The US Defense Advanced Research Projects Agency (DARPA) has revealed the first pictures of semiconductor 'dielets' designed to protect chips against counterfeiting and tampering.
Last year, DARPA invited organisations to submit proposals for encrypted dielets or chiplets that could be added covertly to electronic components during manufacturing and be verified in the field using a scanner.
The dielets will have to be able to contain up to 100,000 transistors and handle two-way radio communication, have on-board encryption and an energy harvesting function that does away with the need for a battery, and passive sensors for tamper-detection.
Adding to the challenge, the Supply Chain Hardware Integrity of Electronics Defense (SHIELD) programme called for dielets that consume less than 50 microwatts and cost a penny or less per unit.
The new images are of dummy dielets developed by DARPA-supported researchers - the size of dust specks - that are not fully functional but are used to "to help them learn how to dice, sort, pick, place and otherwise handle such teensy components."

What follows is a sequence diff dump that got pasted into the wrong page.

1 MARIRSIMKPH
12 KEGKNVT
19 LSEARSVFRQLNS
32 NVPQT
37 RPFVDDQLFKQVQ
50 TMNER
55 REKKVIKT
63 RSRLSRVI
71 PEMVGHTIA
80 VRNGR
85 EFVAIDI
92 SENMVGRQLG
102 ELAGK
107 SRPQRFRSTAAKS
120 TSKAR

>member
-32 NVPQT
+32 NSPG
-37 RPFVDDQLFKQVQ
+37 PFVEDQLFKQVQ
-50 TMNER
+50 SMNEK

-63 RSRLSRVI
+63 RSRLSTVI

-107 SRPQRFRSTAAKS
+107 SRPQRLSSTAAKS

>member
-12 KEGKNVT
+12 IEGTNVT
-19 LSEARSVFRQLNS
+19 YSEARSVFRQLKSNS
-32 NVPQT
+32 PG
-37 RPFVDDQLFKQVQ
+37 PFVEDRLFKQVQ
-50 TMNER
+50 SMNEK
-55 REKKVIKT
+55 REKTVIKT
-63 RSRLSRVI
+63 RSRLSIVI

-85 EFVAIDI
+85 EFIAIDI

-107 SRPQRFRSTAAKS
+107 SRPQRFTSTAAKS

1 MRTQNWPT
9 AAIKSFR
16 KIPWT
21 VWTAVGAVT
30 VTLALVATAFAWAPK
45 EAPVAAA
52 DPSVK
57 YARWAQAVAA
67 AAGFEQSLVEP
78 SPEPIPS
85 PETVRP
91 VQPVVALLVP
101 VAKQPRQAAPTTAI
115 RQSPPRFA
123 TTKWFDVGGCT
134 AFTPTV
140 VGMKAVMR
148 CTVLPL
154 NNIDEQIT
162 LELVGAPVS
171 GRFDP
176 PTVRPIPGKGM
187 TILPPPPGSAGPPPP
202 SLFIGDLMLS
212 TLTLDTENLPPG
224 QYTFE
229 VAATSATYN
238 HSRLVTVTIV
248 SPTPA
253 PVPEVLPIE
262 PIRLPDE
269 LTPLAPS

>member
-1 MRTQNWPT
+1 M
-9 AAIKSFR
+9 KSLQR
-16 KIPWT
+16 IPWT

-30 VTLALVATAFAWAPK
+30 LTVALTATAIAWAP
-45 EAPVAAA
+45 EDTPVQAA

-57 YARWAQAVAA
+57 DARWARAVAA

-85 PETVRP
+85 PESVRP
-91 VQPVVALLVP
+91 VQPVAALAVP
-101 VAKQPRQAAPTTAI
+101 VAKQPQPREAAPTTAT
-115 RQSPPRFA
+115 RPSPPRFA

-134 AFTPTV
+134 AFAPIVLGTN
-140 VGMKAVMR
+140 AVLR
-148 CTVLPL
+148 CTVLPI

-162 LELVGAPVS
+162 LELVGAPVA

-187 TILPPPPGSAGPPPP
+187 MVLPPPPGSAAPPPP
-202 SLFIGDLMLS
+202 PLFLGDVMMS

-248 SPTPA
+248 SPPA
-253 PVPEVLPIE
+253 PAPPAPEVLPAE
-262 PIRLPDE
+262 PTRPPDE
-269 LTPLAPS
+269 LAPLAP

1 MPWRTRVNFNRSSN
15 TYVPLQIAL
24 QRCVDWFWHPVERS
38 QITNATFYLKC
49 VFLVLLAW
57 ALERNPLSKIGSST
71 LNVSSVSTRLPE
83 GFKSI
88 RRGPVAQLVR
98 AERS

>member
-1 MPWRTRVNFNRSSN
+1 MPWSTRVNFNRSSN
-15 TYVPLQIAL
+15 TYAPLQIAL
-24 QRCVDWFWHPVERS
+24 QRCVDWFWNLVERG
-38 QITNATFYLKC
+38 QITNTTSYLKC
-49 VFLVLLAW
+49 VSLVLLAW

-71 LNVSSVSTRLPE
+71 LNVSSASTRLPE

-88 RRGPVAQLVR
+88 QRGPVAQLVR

"We are on track to build the world’s smallest highly integrated computer chip," said DARPA Program Manager Kerry Bernstein in a statement.
"If we succeed, then an untrained operator at any place along the supply chain will be able to interrogate the authenticity of any component used by the Defense Department or in the commercial sector, and get high-confidence results back immediately, on site, securely and essentially for free," he added.
DARPA notes that the dielets will protect from counterfeiting that could threaten the trustworthiness of just about anything with a chip in it - from smart credit cards to engine-controlling automotive computers to F-16 fighter-jet radar systems.
Counterfeit, cloned, and otherwise doctored electronic chips already are circulating in markets and the problem is only likely to grow in the coming years, according to the agency.